Gene Therapies Show Promise in Cancer

Experimental Drug That Targets Tumors at Their Roots Also Shows Signs of Success

Medically Reviewed by Louise Chang, MD on April 18, 2007
From the WebMD Archives

April 18, 2007 (Los Angeles) -- Researchers are reporting early success using gene-based therapies to combat cancers ranging from those of lung and skin to those of the breast and prostate.

Meanwhile, other scientists say that an experimental drug designed to put the molecular brakes on the growth of tumor-feeding blood vessels shows promise in people with brain cancer.

While the work is still in its earliest stages, the approaches show great promise, says William J. Nelson, MD, a professor of oncology at Johns Hopkins in Baltimore who was not involved with the research.

"We're just beginning to explore their full potential," he tells WebMD.

The research was discussed at the annual meeting of the American Association for Cancer Research.

'Smart Bomb' Against Prostate Cancer

Researchers at Columbia University say they have designed a novel viral-based gene therapy that blasts through the body, targeting both primary and distant tumor cells, while leaving normal cells unscathed.

Once at its target, the virus replicates and produces a massive amount of a cancer-killing compound, says researcher Paul B. Fisher, PhD, a professor of clinical pathology.

Early results suggest the approach is working. When injected into 15 mice with prostate cancer that resisted normal cancer drugs, the treatment eradicated all signs of cancer, essentially producing a cure.

An earlier version of the therapy worked "fairly well" in a study of people with multiple solid tumors, Fisher says.

There were signs that the cancer cells were committing cell suicide, and five of the eight people studied are still alive, he tells WebMD.

The improved treatment appears to be "a much more intelligent smart bomb" that can only replicate in tumor cells, Fisher says. The treatment also worked in animals with skin and breast cancer.

Nelson comments, "The idea of harnessing the innate power of viruses to infect cells, reproduce many times and destroy the cancer cell in the process and then move on to the next cancer cell is a great therapeutic goal."

Gene Therapy Targets Lung Cancer

Researchers at the University of Texas M.D. Anderson Cancer Center in Houston are trying a different tactic, packaging a cancer-suppressing gene in a fat-based coating for protection.

So far, they have successfully delivered the cancer-killing gene into the tumors of 13 people with advanced lung cancer.

In the three people in whom biopsies were performed before and after treatment, "we saw expression of the infected gene and signs the tumor [had stopped growing]," says researcher Charles Lu, MD, associate professor in the department of thoracic, head and neck medical oncology.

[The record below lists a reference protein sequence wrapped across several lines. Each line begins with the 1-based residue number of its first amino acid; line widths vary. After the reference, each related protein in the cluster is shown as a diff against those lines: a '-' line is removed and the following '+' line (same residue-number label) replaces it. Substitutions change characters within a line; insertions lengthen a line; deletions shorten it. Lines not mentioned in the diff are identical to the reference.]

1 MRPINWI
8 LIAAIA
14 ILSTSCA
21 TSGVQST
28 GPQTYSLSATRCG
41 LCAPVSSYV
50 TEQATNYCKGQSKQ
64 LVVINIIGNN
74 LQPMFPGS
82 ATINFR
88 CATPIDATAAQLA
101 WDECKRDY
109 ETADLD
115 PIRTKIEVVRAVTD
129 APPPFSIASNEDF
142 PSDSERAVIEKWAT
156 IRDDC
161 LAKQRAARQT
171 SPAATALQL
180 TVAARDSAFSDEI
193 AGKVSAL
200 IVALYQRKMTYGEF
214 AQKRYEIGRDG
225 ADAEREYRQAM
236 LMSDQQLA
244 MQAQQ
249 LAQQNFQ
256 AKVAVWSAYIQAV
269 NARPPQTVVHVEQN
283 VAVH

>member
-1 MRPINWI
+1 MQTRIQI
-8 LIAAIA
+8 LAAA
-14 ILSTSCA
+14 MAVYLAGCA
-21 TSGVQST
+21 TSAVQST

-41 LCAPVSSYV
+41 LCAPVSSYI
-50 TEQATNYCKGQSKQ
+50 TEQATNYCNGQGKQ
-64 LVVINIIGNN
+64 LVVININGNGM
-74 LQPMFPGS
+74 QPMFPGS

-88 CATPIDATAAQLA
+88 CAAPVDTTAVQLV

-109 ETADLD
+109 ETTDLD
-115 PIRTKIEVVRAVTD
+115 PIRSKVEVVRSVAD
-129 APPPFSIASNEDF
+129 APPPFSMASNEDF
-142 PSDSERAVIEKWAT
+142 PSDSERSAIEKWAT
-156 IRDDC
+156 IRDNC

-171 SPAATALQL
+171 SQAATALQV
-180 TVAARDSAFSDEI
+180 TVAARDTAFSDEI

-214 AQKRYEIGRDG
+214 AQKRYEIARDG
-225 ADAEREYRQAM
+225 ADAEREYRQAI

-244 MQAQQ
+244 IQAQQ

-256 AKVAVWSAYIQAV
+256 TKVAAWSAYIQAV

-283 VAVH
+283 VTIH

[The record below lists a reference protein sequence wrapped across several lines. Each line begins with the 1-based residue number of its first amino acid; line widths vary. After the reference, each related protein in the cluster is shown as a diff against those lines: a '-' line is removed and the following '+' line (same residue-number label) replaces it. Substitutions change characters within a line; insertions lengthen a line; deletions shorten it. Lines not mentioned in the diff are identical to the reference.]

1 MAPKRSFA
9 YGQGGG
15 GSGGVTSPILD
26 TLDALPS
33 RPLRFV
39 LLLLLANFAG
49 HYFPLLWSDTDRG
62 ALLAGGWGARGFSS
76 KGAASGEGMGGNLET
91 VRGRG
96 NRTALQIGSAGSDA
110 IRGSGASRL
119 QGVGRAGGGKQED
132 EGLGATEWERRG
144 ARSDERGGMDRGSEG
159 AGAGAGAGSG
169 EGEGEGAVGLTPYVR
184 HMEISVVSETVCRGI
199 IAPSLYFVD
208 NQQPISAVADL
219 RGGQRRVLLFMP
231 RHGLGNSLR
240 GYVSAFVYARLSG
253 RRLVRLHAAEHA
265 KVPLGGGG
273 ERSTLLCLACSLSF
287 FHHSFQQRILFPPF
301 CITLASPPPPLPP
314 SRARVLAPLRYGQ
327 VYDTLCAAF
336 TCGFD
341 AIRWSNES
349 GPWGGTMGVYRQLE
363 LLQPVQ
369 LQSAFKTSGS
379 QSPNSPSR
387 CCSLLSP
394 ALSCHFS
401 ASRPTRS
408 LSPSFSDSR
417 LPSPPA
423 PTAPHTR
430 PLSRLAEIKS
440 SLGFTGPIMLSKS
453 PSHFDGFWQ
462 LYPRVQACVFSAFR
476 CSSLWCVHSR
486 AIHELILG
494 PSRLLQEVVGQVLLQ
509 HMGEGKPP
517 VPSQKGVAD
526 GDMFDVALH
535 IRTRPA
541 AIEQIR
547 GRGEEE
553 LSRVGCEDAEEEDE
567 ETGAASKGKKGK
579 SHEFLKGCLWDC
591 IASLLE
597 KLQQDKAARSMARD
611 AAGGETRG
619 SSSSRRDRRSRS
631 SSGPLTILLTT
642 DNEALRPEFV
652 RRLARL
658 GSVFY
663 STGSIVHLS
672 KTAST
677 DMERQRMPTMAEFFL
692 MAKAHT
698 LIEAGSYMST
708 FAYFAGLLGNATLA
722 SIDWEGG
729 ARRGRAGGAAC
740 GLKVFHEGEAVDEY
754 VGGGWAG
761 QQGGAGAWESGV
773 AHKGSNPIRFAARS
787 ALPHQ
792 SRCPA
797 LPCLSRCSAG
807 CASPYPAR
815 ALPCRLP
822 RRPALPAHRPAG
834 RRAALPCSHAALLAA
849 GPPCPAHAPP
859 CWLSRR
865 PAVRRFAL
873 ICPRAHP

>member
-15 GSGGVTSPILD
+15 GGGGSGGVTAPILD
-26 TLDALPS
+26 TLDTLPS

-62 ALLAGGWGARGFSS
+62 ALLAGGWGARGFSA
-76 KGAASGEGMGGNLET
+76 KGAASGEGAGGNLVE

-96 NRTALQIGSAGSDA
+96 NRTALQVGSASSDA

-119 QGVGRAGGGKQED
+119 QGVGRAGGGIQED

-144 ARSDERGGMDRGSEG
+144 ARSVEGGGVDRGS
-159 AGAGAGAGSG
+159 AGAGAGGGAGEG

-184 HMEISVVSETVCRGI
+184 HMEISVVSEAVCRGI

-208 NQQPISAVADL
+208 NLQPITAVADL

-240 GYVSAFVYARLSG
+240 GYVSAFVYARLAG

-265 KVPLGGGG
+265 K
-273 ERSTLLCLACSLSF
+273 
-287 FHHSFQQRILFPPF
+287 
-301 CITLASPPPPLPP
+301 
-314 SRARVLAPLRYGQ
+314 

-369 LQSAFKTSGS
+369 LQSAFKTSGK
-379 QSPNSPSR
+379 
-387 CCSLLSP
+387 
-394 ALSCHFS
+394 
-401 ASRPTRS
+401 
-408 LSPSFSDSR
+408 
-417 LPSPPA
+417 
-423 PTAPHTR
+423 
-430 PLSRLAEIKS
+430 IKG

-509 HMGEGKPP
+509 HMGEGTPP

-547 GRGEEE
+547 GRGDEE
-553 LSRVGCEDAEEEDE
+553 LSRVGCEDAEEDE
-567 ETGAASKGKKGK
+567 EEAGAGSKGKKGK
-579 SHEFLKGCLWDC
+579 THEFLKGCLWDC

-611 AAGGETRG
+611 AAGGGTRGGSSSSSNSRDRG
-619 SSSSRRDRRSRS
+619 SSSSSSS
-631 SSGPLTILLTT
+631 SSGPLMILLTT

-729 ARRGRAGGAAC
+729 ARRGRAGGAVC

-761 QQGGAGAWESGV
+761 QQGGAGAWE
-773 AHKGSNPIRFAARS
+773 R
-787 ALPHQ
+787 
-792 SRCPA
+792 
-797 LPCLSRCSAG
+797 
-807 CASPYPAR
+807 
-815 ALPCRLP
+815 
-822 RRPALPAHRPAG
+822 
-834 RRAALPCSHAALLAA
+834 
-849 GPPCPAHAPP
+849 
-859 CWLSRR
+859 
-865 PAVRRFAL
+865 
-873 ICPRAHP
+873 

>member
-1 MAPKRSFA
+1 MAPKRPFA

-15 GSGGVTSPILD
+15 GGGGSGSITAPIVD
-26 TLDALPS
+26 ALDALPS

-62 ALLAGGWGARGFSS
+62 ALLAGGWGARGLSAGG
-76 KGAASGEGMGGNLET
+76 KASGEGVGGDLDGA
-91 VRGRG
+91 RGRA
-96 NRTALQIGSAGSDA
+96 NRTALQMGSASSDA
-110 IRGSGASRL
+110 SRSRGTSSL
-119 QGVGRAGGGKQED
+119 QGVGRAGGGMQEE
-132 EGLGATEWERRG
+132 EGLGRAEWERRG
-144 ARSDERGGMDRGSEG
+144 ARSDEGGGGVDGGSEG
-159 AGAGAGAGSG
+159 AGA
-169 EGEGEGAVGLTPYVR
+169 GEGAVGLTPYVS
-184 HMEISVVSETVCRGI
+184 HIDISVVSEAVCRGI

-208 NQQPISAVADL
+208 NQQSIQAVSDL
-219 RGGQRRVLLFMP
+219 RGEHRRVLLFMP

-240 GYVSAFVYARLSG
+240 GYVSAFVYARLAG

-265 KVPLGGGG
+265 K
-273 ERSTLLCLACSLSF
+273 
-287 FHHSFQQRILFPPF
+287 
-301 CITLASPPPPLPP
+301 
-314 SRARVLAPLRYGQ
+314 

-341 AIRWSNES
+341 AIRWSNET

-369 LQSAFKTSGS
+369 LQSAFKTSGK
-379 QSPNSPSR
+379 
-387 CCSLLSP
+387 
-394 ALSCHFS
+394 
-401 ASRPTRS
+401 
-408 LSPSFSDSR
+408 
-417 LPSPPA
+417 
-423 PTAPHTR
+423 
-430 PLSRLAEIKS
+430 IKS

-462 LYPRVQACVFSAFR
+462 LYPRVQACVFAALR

They lived an average of 14.6 months, which compares favorably to the typical seven-month average for people with this stage of disease, Lu says. "Still, it is way too early to draw conclusions," he tells WebMD.

Lu says the work built on the observation that a copy of the cancer-killing gene, FUS1, is lost in people with lung cancer.

"By reinjecting the gene that was lost, we get tumor suppression again," he says.

The only significant side effect so far has been fever, which is treatable, he says.

Lung cancer is the leading cause of cancer death in the U.S., causing 160,000 deaths annually, according to the American Cancer Society.

Experimental Drug Shows Promise in Brain Cancer

In other research presented at the meeting, an experimental pill showed promise in treating one of the deadliest types of brain cancer.

The pill blocks the growth of new blood vessels that feed tumors. By eliminating the flow of blood to tumors, the idea is to prevent the tumor from growing.

People with the cancer, glioblastoma, "secrete a lot of growth factors that make blood vessels that feed the tumor, so this is an attractive target," says researcher Tracy Batchelor, MD, chief of neuro-oncology at Massachusetts General Hospital in Boston.

The researchers gave the drug, known as AZD2171, to 31 people who had failed to respond to radiation, chemotherapy, and surgery.

Within 24 hours, "leaky blood vessels began to normalize," Batchelor tells WebMD. Also, swelling in the brain, a big problem in such patients, was alleviated.

But by one month later, abnormal blood vessel growth resumed, imaging studies showed.Still, tumors shrank by 50% or more in half of the participants, and the average time to tumor regrowth was 111 days. In contrast, only about one in 10 people with glioblastoma given traditional treatment typically have tumor shrinkage, and the average time to progression is usually 63 days, Batchelor says.

"We all recognize that what we need to do now is combine this therapy with other types of treatments, either existing or to be developed, and to deliver these drug combinations during the window we have identified," Batchelor says. "This might help us manage patients much more effectively."

He says the researchers hope to start a larger trial in which participants get either AZD2171 plus standard chemotherapy or chemo alone within the year.

WebMD Health News


SOURCES: Annual Meeting of the American Association for Cancer Research, Los Angeles, April 14-18, 2007. William J. Nelson, MD, professor of oncology, Johns Hopkins, Baltimore. Paul B. Fisher, PhD, professor of clinical pathology, Columbia University, New York. Charles Lu, MD, associate professor, department of thoracic, head and neck medical oncology, University of Texas M.D. Anderson Cancer Center, Houston. Tracy Batchelor, MD, chief of neuro-oncology, Massachusetts General Hospital, Boston. American Cancer Society web site: "What Are the Key Statistics About Lung Cancer?"

© 2007 WebMD, Inc. All rights reserved.